Yesterday, my 5-year-old wanted to “do a project”. Luckily, Julie just saw an easy idea for a polar bear craft that involves a silhouette of the bear on blue paper with glue painted on to look like ice or snow. I got online and found a very simple polar bear shape, printed it out and gave it to Olivia to cut out.
Now, so far Olivia has only really wanted to cut pretty straight lines and a few curves. She’s cut a few arms, heads and tabs off paper dolls which can really make a girl crazy! I haven’t pushed the whole cutting thing, but have just had her cut the easier parts and then helped her with curves or turns.
Yesterday, I gave her the polar bear and scissors and told her to go at it while I was cooking dinner. She was worried about cutting off his leg and I just reassured her that if she got to his leg and didn’t feel comfortable cutting around it I would help her after dinner. She was pretty motivated to get to the slopping glue around and before I knew it I hear her saying, “I did it! I did it! I cut his leg out!!!” She was so excited! Her face was literally aglow with delight, surprise and pride in herself. She went ahead and cut out the rest of the bear and then decided to make a paper Billy the Exterminator that she could cut out. (yes, Billy is her hero LOL)
She was so proud to show her daddy and brother and we all made over her, but then my husband and I joked with her about now that she could cut out legs and other tricky things maybe she was big enough to mop the floors, mow the yard, etc…. Olivia looked up at us and said, “Just because I’m big enough to cut, don’t think that I’m ready to do all your work!”
We all laughed and it was funny, but it did make me think about how we use one success to try to build more. Sometimes I think we push for more too soon. Sometimes we look at one new skill and then try to generalize that to being a “big kid” and encouraging them to do something else unrelated. Here are some of the problems with that I can see:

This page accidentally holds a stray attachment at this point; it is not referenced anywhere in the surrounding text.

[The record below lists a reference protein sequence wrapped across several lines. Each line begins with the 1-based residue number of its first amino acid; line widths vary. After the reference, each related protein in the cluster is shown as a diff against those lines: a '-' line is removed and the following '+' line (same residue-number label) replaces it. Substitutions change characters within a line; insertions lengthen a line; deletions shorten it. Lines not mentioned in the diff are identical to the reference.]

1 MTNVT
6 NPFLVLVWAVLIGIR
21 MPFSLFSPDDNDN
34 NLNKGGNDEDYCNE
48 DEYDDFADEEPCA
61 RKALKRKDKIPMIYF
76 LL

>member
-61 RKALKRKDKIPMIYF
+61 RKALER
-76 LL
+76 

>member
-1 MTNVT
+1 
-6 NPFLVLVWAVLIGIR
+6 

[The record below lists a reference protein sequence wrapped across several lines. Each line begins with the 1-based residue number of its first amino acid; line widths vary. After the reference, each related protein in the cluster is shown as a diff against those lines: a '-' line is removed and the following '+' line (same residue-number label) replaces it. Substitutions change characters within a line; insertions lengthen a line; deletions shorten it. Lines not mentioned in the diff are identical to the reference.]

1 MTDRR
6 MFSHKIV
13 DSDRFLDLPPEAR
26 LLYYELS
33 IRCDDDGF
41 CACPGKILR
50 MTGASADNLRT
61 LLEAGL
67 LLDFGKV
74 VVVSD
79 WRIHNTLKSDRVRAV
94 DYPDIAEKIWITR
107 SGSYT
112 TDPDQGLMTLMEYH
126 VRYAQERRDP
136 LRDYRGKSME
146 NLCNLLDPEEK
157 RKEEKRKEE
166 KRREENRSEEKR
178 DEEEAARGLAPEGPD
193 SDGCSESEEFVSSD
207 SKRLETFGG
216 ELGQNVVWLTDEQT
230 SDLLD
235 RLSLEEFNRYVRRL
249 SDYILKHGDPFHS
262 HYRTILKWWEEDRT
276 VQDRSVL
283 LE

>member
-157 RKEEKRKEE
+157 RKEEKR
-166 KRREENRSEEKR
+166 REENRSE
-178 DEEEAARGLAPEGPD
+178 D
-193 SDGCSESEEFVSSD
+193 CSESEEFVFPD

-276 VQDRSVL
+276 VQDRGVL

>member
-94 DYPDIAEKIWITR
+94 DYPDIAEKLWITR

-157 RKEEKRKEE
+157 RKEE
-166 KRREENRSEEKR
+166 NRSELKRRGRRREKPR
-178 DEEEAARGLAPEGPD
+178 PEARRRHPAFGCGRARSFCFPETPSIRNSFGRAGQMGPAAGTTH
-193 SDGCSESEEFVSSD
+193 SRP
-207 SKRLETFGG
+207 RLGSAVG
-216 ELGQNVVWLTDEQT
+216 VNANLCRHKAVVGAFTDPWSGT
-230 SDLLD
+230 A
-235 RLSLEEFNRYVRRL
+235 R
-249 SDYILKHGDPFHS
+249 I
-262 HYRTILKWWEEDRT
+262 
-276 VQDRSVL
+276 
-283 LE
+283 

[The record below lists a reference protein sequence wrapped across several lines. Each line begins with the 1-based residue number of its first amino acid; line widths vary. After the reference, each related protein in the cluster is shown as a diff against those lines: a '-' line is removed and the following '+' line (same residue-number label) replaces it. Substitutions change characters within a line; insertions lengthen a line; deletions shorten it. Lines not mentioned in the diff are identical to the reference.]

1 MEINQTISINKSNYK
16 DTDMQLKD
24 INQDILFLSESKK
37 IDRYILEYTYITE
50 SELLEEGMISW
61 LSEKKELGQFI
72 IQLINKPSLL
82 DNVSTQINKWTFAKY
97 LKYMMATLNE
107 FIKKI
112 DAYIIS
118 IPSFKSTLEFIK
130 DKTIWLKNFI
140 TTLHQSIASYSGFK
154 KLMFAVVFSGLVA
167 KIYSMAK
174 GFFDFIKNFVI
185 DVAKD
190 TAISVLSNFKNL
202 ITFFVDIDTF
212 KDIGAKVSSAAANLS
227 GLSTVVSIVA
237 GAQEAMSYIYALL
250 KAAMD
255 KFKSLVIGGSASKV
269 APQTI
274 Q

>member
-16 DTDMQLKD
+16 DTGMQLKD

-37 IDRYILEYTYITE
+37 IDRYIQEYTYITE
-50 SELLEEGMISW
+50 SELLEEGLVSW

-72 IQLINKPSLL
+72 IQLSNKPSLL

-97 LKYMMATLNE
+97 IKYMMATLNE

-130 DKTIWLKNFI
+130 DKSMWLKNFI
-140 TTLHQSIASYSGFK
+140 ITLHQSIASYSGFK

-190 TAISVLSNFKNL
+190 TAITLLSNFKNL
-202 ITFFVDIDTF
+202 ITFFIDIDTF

- Missing the moment. If we immediately look ahead to the next task for them to accomplish, we fail to fully revel in the particular achievement they just accomplished–even if that’s as simple as cutting out a polar bear leg. We miss amplifying those proud, confidence building feelings they are having and miss an opportunity to fill up on our own mom/dad power!
- Never enough. We can totally, accidentally, unconsciously send a message that what they’ve done is not good enough… and if repeated often enough over time, imagine how this could pile up and smother a child’s self-confidence.
- Our agenda. Let’s face it. The things we usually push our kids to do are as much for our benefit as theirs! We are tired of cutting paper dolls… or embarrassed that they are still wetting their pants… tired of dealing with the long drawn out bedtime routine…. fearful of all the “what if they never’s”, etc…. Of course we want our kids to become more independent, but remember, pushing a child is not how we create a healthy, confident independence! We need to trust our children to know what they need and place boundaries around how we respond to those needs so that we don’t find ourselves meeting every want. (that is what spoiling is)
- Missing the point. Sometimes we are so focused on wanting them to achieve a milestone that we miss the point of what they may be achieving by NOT doing something. Many of our children who had rough starts in life have a real need for their parents to help them dress themselves, brush their hair and the like, even though they are physically capable of doing it themselves. By not being so independent, they are achieving a closeness and experience with the parent that they might not otherwise have.
- Internal vs. External. When we push and cajole and tempt them into achieving something we want them to achieve then they are being externally motivated. Internal motivation is partially achieved by being in the moment of success with them and helping them fully experience how good it feels to accomplish something. Internal motivation is there even when we or someone else is not holding a carrot in front of them.
Where are you walking in your parenting journey?